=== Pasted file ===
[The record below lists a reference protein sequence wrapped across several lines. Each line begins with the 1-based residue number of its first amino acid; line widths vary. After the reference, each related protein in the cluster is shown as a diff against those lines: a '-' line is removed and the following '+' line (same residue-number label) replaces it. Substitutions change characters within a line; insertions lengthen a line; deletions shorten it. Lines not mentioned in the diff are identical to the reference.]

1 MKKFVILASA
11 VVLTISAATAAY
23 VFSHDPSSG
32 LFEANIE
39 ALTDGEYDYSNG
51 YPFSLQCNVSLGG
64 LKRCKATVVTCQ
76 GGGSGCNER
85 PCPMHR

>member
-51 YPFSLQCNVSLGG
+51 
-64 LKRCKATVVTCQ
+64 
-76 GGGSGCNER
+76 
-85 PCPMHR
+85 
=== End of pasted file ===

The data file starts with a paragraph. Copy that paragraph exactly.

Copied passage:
[The record below lists a reference protein sequence wrapped across several lines. Each line begins with the 1-based residue number of its first amino acid; line widths vary. After the reference, each related protein in the cluster is shown as a diff against those lines: a '-' line is removed and the following '+' line (same residue-number label) replaces it. Substitutions change characters within a line; insertions lengthen a line; deletions shorten it. Lines not mentioned in the diff are identical to the reference.]